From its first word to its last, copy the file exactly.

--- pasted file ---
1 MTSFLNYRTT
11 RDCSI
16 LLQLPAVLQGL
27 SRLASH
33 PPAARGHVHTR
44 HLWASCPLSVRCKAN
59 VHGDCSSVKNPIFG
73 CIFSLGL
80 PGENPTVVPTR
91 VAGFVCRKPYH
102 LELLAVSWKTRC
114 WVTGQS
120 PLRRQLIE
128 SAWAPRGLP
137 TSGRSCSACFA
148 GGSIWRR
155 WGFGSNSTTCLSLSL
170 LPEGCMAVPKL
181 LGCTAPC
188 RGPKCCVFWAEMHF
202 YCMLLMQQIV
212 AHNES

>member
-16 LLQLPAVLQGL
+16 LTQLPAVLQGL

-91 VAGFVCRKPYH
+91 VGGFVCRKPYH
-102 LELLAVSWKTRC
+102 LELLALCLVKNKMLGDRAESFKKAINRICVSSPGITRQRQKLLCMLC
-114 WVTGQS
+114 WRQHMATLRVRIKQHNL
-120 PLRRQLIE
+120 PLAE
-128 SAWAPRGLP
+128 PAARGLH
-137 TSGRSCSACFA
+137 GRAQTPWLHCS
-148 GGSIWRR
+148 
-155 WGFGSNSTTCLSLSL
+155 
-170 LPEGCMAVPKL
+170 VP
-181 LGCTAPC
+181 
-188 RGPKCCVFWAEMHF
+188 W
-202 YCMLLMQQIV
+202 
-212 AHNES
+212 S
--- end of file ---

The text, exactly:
1 MTSFLNYRTT
11 RDCSI
16 LLQLPAVLQGL
27 SRLASH
33 PPAARGHVHTR
44 HLWASCPLSVRCKAN
59 VHGDCSSVKNPIFG
73 CIFSLGL
80 PGENPTVVPTR
91 VAGFVCRKPYH
102 LELLAVSWKTRC
114 WVTGQS
120 PLRRQLIE
128 SAWAPRGLP
137 TSGRSCSACFA
148 GGSIWRR
155 WGFGSNSTTCLSLSL
170 LPEGCMAVPKL
181 LGCTAPC
188 RGPKCCVFWAEMHF
202 YCMLLMQQIV
212 AHNES

>member
-16 LLQLPAVLQGL
+16 LTQLPAVLQGL

-91 VAGFVCRKPYH
+91 VGGFVCRKPYH
-102 LELLAVSWKTRC
+102 LELLALCLVKNKMLGDRAESFKKAINRICVSSPGITRQRQKLLCMLC
-114 WVTGQS
+114 WRQHMATLRVRIKQHNL
-120 PLRRQLIE
+120 PLAE
-128 SAWAPRGLP
+128 PAARGLH
-137 TSGRSCSACFA
+137 GRAQTPWLHCS
-148 GGSIWRR
+148 
-155 WGFGSNSTTCLSLSL
+155 
-170 LPEGCMAVPKL
+170 VP
-181 LGCTAPC
+181 
-188 RGPKCCVFWAEMHF
+188 W
-202 YCMLLMQQIV
+202 
-212 AHNES
+212 S